I’ve always had a special interest in Champagne, even before knowing how it was produced. Since I’ve started to lead my career in wine sector, I’ve learned more and more about it, from the history to the production. Of course reading about a wine and a region can give you an introduction about it, but you basically know almost nothing about it, before you actually visit the place! That is why I was very excited about this trip. I knew that to see what is happening in Champagne and to breathe the atmosphere of its cellars, would give me another perspective of it – and it definitely did! That is why I’ve decided to share with you my “Champagne Photo Diary”, to make you feel the atmosphere.
After spending some time in Bordeaux, we took the train from Bordeaux to Paris Est, changed the train to Reims Center. Arrived in Reims, left the luggage and started immediately discover the Champagne houses, because we didn’t have a minute to lose.
Our first visit was to G.H.Mumm, which is in the center of Reims – it was actually around 15 minute walk from the city center. Generally Champagne houses has their cellars in the city – however most of them produce their wines out of the city closer to the vineyards.
Here is the building of Maison Mumm, and making me excited to visit inside:
Then we entered and took our tickets for the tour:
The visit starts in the production area, these large wooden vats, also known as foudre, were designed specifically to keep the wine coming from each vineyard: each designated for a specific plot. After foudres, we passed from the concrete tanks, again designated for each vineyard. These tanks were used for the fermentation of the still wines, which will then used for the second fermentation in the bottle.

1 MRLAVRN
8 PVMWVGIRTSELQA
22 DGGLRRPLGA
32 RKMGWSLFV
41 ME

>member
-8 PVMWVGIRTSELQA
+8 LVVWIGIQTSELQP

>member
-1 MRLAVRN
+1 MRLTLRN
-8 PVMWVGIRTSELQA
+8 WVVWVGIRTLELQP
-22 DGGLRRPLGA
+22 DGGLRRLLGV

We went down to see the cellars. Underground cellars are just endless, they were using small vehicles to move – cannot imagine walking from one side to another!
After the still wine production, the wines are bottles and inoculated again for second fermentation in bottle – this stage is also called “pris de mousse”, literally translated as foam formation. After this second fermentation, the yeast sediments, also called lees, settles down as in the photo and the wine is aged staying in contact with the lees. In the second photo, it shows the minimum legal aging times for different types of Champagne versus what is actually done in Maison Mumm.
After the aging process completed, riddling takes place. Riddling, when done manually in the past, involves rotating the bottles and gradually collecting the sediments in the neck of the bottle, to be able to finally remove them. In the first photo you can see an empty “pupitre” which is a wooden riddling rack, while a full one on the second photo.
In their cellar, they put a part where you can see a demonstration of “vieillissement sur lattes”, literally translated as aging on laths and “remouage” which is riddling:
A demonstration of sizes of the Champagne bottles. Salmanazar (9 liters), Mathusalem (6 liters), Jeroboam (3 liters), Magnum (1.5 liters), bouteille (classic bottle of 75 cl), la demie (37,5 cl) and finally la quart (18.75 cl).
The tour finished in the museum of winemaking, where there was old machinery that were used to produce Champagne in the past. It’s impressive how they were so sophisticated considering the era.
Carrying bottles of Champagne from caves to the ground.
Rotary labelling process:
After the tour, we made a tasting of Champagnes of Maison Mumm:
Champagne photo diary will continue…
All images © 2019 by Neslihan IVIT. All rights reserved.